Basque PP ready to ease terrorist prisoners' return to society

Ruling party to consider end to dispersion of convicts South African mediator says group shouldn't disband too quickly

The Popular Party (PP) in the Basque Country appears prepared to break one of its long-running taboos by taking an official stance on the transfer of ETA prisoners to regional jails at its upcoming convention next month, EL PAÍS has learned.

In a document filled with the PP's official positions on a number of matters, a clause is included entitled "Managing ETA's demise," and is signed by the Basque PP president Borja Samper. The PP said it will defend government policies on ETA prisoners but adds that it will support welcoming the convicted terrorists back into society only if they comply with the requirements set forth under the law.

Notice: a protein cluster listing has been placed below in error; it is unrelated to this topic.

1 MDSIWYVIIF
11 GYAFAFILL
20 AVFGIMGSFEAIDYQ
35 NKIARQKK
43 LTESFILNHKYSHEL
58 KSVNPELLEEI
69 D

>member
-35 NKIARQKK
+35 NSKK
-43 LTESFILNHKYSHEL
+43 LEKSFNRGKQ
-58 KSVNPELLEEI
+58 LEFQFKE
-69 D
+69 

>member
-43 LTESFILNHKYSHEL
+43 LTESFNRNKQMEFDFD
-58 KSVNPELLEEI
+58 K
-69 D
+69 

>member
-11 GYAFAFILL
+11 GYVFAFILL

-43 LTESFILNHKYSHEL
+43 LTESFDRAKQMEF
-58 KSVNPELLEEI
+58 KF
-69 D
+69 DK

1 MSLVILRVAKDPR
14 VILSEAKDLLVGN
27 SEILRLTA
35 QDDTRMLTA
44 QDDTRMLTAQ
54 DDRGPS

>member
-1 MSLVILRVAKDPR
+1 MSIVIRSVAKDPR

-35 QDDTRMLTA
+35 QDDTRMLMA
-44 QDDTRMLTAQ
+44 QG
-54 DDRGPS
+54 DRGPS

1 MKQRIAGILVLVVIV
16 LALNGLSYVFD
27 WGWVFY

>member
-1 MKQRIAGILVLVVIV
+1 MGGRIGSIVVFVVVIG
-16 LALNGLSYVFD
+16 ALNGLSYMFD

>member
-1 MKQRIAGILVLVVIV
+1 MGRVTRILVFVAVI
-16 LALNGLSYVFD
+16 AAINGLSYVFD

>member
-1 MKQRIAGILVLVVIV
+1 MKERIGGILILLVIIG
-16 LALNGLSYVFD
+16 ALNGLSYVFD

For his part, South African lawyer Brain Currin, who is mediating ETA's demise, said he believes it is "a bit dangerous" to allow the Basque terrorist group to disband before the prisoners are released because they won't have an organization to help them "reintegrate" into society.

The PP's position comes at a crucial moment for ETA and its prisoners, who have been asking for early releases in some cases, and in others for members to be allowed to serve their sentences in Basque jails so they can be closer to their families.

Six months ago, ETA announced a cease in hostilities. Recently, Basque radical abertzale left leaders, such as Joseba Permach and Pernando Barrena, have asked ETA prisoners to recognize the legal authority's jurisdiction to make it easier for them to secure early release.

Permach and Barrena have used as arguments the abertzale's decision to abide by the Law of Political Parties, which enabled them to form Bildu and Amaiur and win seats in the national and regional parliaments.


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